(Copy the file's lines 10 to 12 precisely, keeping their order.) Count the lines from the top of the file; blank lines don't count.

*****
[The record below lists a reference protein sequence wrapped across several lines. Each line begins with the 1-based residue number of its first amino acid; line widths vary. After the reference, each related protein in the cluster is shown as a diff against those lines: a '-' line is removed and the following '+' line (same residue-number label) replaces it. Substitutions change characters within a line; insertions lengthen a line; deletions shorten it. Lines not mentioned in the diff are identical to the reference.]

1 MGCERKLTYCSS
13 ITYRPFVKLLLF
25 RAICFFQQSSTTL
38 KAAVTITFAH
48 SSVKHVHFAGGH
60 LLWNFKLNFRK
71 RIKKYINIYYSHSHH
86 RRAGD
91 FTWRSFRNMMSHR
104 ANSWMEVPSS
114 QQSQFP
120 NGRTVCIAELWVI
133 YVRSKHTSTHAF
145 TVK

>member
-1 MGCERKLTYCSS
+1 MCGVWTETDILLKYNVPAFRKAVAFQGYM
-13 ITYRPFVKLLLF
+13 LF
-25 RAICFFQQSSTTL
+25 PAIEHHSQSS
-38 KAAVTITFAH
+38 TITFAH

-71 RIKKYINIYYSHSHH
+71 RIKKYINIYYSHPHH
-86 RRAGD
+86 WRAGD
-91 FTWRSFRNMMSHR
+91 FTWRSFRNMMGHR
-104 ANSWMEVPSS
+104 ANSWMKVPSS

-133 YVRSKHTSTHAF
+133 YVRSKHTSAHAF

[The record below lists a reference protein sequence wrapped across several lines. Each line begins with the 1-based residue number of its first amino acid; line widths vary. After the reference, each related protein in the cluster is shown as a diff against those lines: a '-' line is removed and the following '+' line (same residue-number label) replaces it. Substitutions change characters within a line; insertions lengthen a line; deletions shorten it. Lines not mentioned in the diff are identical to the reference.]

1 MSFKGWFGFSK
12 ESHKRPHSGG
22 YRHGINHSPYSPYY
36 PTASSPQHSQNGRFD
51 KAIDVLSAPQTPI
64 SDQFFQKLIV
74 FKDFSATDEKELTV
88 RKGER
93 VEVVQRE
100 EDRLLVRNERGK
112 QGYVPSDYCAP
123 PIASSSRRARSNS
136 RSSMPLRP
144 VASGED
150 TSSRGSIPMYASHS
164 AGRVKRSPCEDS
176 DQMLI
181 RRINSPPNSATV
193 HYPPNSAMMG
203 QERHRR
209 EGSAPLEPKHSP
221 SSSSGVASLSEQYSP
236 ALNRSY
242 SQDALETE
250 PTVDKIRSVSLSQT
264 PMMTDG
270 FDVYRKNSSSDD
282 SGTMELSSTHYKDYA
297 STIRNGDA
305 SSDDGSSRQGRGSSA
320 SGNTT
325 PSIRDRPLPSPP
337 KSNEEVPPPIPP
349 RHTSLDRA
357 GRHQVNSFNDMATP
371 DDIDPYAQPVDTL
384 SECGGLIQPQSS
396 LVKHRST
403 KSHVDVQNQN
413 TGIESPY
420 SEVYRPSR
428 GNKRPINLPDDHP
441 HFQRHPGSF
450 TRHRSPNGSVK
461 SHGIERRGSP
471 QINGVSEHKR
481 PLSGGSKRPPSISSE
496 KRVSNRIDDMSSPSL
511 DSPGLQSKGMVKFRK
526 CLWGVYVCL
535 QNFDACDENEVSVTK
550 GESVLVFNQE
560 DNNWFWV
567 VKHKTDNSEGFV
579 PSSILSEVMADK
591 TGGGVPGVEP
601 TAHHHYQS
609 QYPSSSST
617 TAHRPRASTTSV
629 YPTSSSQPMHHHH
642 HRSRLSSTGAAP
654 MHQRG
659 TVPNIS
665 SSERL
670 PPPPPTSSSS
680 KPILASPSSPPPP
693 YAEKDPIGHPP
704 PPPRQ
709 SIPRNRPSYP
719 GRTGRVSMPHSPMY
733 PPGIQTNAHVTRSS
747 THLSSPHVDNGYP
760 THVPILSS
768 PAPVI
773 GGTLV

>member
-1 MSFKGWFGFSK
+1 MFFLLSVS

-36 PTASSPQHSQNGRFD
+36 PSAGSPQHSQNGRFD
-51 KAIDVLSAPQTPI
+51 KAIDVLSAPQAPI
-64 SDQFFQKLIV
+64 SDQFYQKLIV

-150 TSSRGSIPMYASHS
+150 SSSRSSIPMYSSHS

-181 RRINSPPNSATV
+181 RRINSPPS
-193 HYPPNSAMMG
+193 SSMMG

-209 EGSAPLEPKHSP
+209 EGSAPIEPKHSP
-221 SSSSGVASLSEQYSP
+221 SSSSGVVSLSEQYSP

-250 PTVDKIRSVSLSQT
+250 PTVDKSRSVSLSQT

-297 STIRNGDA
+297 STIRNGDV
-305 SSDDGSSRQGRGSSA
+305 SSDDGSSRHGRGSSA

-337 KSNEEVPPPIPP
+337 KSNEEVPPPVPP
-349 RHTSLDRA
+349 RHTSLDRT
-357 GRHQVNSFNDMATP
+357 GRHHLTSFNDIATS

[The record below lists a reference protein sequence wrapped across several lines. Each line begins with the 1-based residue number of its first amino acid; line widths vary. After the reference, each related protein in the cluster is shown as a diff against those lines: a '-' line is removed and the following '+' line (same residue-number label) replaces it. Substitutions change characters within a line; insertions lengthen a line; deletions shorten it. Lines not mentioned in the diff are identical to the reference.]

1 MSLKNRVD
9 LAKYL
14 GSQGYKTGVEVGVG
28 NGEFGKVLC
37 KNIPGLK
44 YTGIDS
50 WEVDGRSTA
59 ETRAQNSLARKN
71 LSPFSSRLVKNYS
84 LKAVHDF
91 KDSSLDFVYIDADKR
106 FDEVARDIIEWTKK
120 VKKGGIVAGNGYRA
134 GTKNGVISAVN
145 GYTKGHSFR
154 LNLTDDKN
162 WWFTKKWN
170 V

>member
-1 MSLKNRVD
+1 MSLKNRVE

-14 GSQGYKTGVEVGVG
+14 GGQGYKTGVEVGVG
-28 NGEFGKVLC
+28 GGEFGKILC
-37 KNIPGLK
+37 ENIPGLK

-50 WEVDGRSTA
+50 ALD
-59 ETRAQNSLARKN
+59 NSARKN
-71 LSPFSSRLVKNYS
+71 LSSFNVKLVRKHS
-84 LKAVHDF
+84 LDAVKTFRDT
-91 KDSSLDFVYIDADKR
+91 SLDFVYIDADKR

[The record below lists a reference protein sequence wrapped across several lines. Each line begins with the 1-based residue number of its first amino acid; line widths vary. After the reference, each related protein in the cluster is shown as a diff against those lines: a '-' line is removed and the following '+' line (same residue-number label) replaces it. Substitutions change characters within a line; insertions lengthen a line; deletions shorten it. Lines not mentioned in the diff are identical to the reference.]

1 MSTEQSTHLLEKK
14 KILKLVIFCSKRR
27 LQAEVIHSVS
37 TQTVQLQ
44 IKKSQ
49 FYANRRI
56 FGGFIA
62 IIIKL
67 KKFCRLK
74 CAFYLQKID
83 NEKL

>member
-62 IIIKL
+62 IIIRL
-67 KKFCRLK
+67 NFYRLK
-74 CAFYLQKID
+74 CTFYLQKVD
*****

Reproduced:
91 FTWRSFRNMMSHR
104 ANSWMEVPSS
114 QQSQFP